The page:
"No, child, not altogether; there might have been worse fates for you. He's a good man, is Hawtrey; he'd have treated you well; he'd have been very kind to you. I have heard before of girls marrying men old enough to be their fathers, and being happy with them. I dare say if young Carbury had not come in the way you'd have taken him, for there isn't his like in England for chivalry17 and kindness of heart."
"But he did come," I said.
"Yes; youth naturally mates with youth—it's the true story of life. I'm not blaming you a bit, Heather—not in my heart, I mean. I had to pretend to blame you, of course, the other day."
Here my father rose to his feet.
"You shan't be worried about Hawtrey," he said, "and I'll promise that Carbury shall not cross your path. But I don't think there is any help for it; you'll have to come back with me. I'll stay here to-night; I'll telegraph to her ladyship again, and tell her that you are all right, and that we are coming back to-morrow morning. I'd rather have you in the house than not in the house, for even though we can't often talk to each other we can at least understand each other."
"But Aunt Penelope is ill; even if I could agree to what you wish, Aunt Penelope is very ill. I ought not to leave her now."
"Well, perhaps not; perhaps your aunt ought to be considered. In that case I would go back myself to-night—it would be best for me to do so; her ladyship might want me, and I know I'd be in the right to go back, and as quickly as possible. Well, we'll go and see your aunt now; only, before we visit her, I want you to make me a promise. You will come to London—you will take up the old life for my sake?"
I looked him in the eyes.
"Do you want this very, very badly?" I said.
"I want it more than anything on earth."
"And wanting it so badly," I said very sadly, "you yet would have pretended to be glad if I had said 'Yes' to Lord Hawtrey?"
"I might have, there's no saying. I'd have had your house to come to then; but that's out of the question, and needn't be thought of. You'll come back to me, Heather, when your aunt can spare you?"
"Yes, I will come," I said, and then I kissed him, and we walked slowly back from the Downs, my hand clasped in his.
Aunt Penelope was better; the doctor had been again, and was pleased with her. Jonas, in his very best suit, his face shining with soap and water, gave us the good news on our arrival. There was a nice little lunch waiting for us in the tiny dining-room, and my father, as he expressed it, was "downright hungry."
"Delicious, this cold beef and salad tastes," he said. "Upon my word, there's nothing like plain food; one does get sick to death of made-up dishes."
I helped him to the best that my aunt's little table could afford, and then I ran softly up to her room. She was lying high up in bed, her eyes were bright, and she was watching for me.
"Well, child; well?"
"You are better, aren't you, auntie?"
"Better? I am all right, child; what about yourself?"
"I am quite well, of course."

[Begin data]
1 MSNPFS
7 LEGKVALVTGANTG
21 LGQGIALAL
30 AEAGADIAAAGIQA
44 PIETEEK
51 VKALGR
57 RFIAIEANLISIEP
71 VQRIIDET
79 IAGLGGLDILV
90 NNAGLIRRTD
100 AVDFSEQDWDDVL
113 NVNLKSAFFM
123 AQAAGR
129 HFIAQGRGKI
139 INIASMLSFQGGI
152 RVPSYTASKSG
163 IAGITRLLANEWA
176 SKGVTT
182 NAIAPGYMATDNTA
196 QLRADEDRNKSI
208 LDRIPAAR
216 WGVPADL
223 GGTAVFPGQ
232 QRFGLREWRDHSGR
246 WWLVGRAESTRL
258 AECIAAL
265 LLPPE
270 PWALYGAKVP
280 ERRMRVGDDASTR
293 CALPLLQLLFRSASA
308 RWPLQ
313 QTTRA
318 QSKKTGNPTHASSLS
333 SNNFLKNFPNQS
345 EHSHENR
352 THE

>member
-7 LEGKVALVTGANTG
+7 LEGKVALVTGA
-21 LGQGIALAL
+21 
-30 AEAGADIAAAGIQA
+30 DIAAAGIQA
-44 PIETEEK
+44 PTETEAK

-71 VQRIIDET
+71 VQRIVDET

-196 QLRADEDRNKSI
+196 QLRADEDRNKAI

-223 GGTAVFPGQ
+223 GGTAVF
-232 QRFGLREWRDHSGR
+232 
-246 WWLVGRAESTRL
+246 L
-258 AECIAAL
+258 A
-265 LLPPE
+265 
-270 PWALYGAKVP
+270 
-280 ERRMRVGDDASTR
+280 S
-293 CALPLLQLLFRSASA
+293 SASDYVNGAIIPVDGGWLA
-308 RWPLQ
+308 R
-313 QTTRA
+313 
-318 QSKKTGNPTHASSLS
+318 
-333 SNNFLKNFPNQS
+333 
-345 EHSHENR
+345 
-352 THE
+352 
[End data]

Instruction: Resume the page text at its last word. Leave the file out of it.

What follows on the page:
"Heather, is that poor man, your father, downstairs?"
"He is."
"Has he expressed a wish to see me?"
"He has come back for the purpose."
"I will see him; only he must be quiet, in order to prevent my coughing. If I start coughing again I may get really bad; you tell him that. Heather, my love, you're not going to leave me, are you?"
"Not at present, at any rate," I said.
"Kiss me, dear. You are a very good girl; you take after your mother. You have got her patient, steadfast light in your eyes. Now send that father of yours up, and tell him, whatever he does, to be careful that he doesn't set me coughing."
I ran downstairs, and gave my father Aunt Penelope's message. He said:
"Poor old girl! I'll be careful, right enough," and then he went softly and slowly upstairs. I watched until he was out of sight; then I ran quickly into the little drawing-room. I had not a minute to lose, and I would not delay. I would not postpone18 setting a seal on my own fate for a single moment.
There was the little room, looking just as of old. I had dusted it and tidied it that morning, and put a few fresh flowers in one or two vases, and made it look quite gay and pretty. I knew where Aunt Penelope kept her note-paper; I opened her Davenport and took out a sheet now and began to write. I wrote straight to Vernon Carbury. My letter was very short.
"I have to give you up, Vernon," I wrote; "there is no other way out. My father, Major Grayson, has told me his true story. I never heard it until to-day. I understand everything now, and I wish you, Vernon, clearly to understand that I, Major Grayson's daughter, take his shame, and bind19 it on me, and not for all the world will I loosen that badge of shame from my heart. So, because of this very thing, I can never be your true wife. You are a brave soldier of the King, and my father has been cashiered, because of a crime, from the King's Army. Is it likely that you and I can be husband and wife? Good-bye, dear. It gives me dreadful pain to write this letter, but all the same, I am glad we have met, and that you have put me into your gallery of heroines, as I have put you into my gallery of heroes. Forget me soon—find a girl who has no shame to bind round her heart, and be happy. Dearest darling, best beloved,—Your little